The Principle Approach to Teaching and Learning
Distinctives in Philosophy, Curriculum, and Methodology
The following is a basic overview of some distinctives of the Principle Approach. To learn more about the Principle Approach, read pages 88-110 of Teaching and Learning America’s Christian History, The Principle Approach, by Rosalie Slater. There are other resources as well, including the “Foundations” course and the “Renewing the Mind” online course. See www.face.net for information.
- American Biblical Classical Model
The education method during America’s colonial and founding periods can be termed “American Biblical Classical” in that every aspect of learning was based on Biblical truth while at the same time drawing from the treasure of classical writings that advanced human understanding of God and His creation. The Hebrew view of teaching and learning, rooted in the Bible, forms the primary framework of the Principle Approach rather than an overdependence on Greek, Roman, and later European writings and methods.
- Christian Character Development
All programs (public schools, traditional Christian schools, private schools, and classical schools, homeschools) have some kind of emphasis on the development of the child’s character. Socialization to changing societal norms is the chief aim of child development in most schools. In the Principle Approach school, Christian character development is seen as primary to all learning and is based on the unchanging standards of God’s Word. Character is seen as causative; the decisions and actions of one’s life are seen as the result.
- Teaching by Biblical Principles
The Principle Approach employs the Biblical principles that inform each school subject by giving them context and meaning. Teachers and students alike approach a subject by first studying the Word of God and deducing the Biblical principles that govern the subject. The seven Biblical principles of government identified by Rosalie Slater are central to gaining a comprehensive Biblical worldview of life.
- A Biblical Curriculum
The Bible itself is the primary source of all learning and is taught in a systematic and age-appropriate way throughout the years, giving students a comprehensive understanding of the people, places, events, and principles contained in God’s Word. Beyond that, the curriculum as a whole is infused with and expresses Biblical truth, which is highlighted and connected to every subject area, thereby, forming an authentic Biblical worldview of all of life. The Noah Plan® provides curriculum guides, unit plans, and lessons to begin the journey of a teacher toward becoming a master teacher and a living curriculum.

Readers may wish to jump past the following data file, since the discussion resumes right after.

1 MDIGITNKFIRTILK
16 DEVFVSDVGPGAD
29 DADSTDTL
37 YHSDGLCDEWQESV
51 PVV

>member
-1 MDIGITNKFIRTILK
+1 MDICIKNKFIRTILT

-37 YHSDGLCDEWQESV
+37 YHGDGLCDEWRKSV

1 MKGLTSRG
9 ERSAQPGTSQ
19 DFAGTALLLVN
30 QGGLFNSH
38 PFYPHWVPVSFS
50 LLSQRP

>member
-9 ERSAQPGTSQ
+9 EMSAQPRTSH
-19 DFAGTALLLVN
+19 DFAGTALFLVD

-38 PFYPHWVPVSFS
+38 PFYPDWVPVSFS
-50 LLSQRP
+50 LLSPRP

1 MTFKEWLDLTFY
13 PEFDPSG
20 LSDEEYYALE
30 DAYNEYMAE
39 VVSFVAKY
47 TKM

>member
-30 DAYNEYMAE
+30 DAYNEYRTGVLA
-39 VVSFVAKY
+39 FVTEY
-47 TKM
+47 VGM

- Providential View of History
The Principle Approach emphasizes God’s superintendence over the lives of men and of nations. God is the ultimate director and disposer of all the events of our lives. Human history occurs within the greater narrative of “Christ, His Story,” following the course of liberty, internal and external. History reveals man’s response to God, either in obedience leading to blessing or in disobedience leading to negative consequences.
- Thinking Governmentally
“Thus, to some degree, Christians the world over are directed to think governmentally – to be alert to what is governing or controlling first, internally in their own thought life, and then externally in what is governing their daily domestic, social, political, educational, and economic experience…. But in traditional American Christian education, there was always a special emphasis on thinking governmentally…” (James Rose, 1987). Thinking governmentally utilizes logic to reason from cause to effect (internal to external); it begins with the young child and continues throughout life. It is a primary tool for bringing the government of God from Heaven to earth (Matt. 6:9-13; 16:18-19).
- Learning a Philosophy of Government
Teaching students the art of Christian self-government is a major concern of every teacher in the Principle Approach classroom. Because of this emphasis on seeing government as first internal and causative, students learn how to structure the various spheres of civil government Biblically. Another major emphasis in understanding government is grasping and applying the Biblical concept of jurisdiction. God, in His Word, has prescribed responsibilities and authority limits for each sphere of government (e.g., individual, family, civil, church).
- The 4 R Method of Teaching and Learning
To teach effectively one must first learn. The Principle Approach method requires the teacher and student to Research, Reason, Relate and Record as they study a subject, producing a record of their own learning in a notebook. While the Principle Approach uses textbooks as resources, the heart of this methodology relies on the extensive use of primary sources and excellent secondary sources to gain mastery in their subjects.
- Use of Noah Webster’s American Dictionary of the English Language (1828)